Written by Nikka Gan
Edited by Regiena Siy
As the old Chinese saying goes, “树高千丈，落叶归根” (shu gao qian zhang, luo ye gui gen). When translated to English, it says, “Trees are thousands of feet high, and leaves return to their roots.” The poem, which inspired the title of Adeline Yen Mah’s book, is about how a person who leaves their hometown will always somehow find their way back in the end.
Falling Leaves: The Memoir of an Unwanted Chinese Daughter recounts the true story of a sad and often lonely childhood of a young girl in China. Adeline Yen Mah was born in 1937 in Tianjin, Shanghai. Her mother passed away two weeks after her birth, and because of this, she was seen as bad luck to the family. Later, when her father, a wealthy businessman, married a young half-Chinese, half-French woman whom Adeline calls “Niang” (娘), the young Adeline’s life took a turn for the worse. Her siblings already disliked her for being the reason for their mother’s death, and the rift between them grew even bigger after their manipulative step-mother became the head of the household. When her father and step-mother had two more children, Adeline, her siblings, her grandfather, and her aunt were all treated as almost “second class” people within their home. Filled with emotional and sometimes even physical abuse, Adeline’s life story truly is that of a modern-day Cinderella. This, in fact, is the name of her other book “Chinese Cinderella,” also a memoir of her childhood but told in a way that would be easy for children and teenagers to read.
“At the age of three my grand aunt proclaimed her independence by categorically refusing to have her feet bound, resolutely tearing off the bandages as fast as they were applied.”
While reading the book, you’ll come to realize that this story is not only of Adeline’s childhood, but also of China’s history as seen through the eyes of a Chinese girl. As she grows to become a successful woman, you also get to see China grow from conceding to foreign powers to the establishment of the People’s Republic of China. Not only does this book show Adeline’s complicated relationship with her family, it also discusses her equally complicated relationship with her home country, China. Coupled with her desire to receive love from her parents is her yearning to love the country where she had suffered her whole childhood. The complexities of Chinese culture and history had a heavy presence in their family’s story, such as having to move businesses and homes because of the Japanese colonization and the civil war. Moreover, the book explains to the reader the traditions of a conservative Chinese home through Adeline’s almost dysfunctional family. The problematic traditions such as foot-binding and arranged marriage are only some of the things that Adeline had seen or experienced first-hand. Unfortunately, some of the traditions and beliefs in her childhood still continue on in China today, even in the subtlest forms. Additionally, as Adeline made her way into the academic and medical worlds of England and America, she then faced discrimination as a Chinese woman in a white male-dominated field. Because of this, Falling Leaves is a must-read book regardless of what generation you belong to, as this is not just the story of Adeline, but the story of thousands of women all throughout history.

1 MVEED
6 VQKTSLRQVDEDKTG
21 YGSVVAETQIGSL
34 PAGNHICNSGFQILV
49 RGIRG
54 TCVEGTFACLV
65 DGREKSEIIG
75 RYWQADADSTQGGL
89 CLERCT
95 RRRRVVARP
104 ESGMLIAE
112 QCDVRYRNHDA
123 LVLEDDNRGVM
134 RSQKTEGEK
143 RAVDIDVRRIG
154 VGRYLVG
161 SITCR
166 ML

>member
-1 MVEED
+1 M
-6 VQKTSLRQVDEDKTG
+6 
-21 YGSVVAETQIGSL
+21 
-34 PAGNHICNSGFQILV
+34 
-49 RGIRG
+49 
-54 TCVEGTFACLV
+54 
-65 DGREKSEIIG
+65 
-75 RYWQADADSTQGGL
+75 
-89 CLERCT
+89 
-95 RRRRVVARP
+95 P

“That’s exactly what I’ll do, I thought to myself. After dinner, I’m going to ask Big Brother to teach me how to read this map. With Aunt Baba still in Tianjin, there’s obviously nobody looking out for me. I’ll just have to find my own way.”
In the beginning of the book, Adeline and her siblings attend their father’s funeral, about to read his will. To their surprise, their step-mother tells them that he had left nothing for any of his children. This was a hard-hitting introduction to the story, hinting that the trauma in her life does not leave her even after she has already become a successful doctor. Adeline Yen Mah is a truly inspiring woman. Her reluctance to fall into the folds of her parents’ abuse and to keep motivating herself to create her own life and future is something you can look up to. Similarly, her discussion of filial piety and the constant need to receive your parents’ approval no matter how they treated you in the past is a heart-wrenching revelation and testament to the culture of Chinese families that is still prevalent to this day.
This is a highly recommended read for anyone looking for a short non-fiction book to pass the time with. Other than the inspiring story that you will get from this, you also get to learn so much about the history of China during the 20th century. Adeline Yen Mah does a great job of transporting you into the body of her younger self as she traversed through the difficulties of being an unwanted daughter. Her writing can make readers experience the same innocence, goodness, yearning, and desperation that she herself had felt all throughout her life. And even though you may not be a cinderella, you might still find yourself relating to the quiet and intelligent little girl in Shanghai hoping for a future full of love and acceptance.
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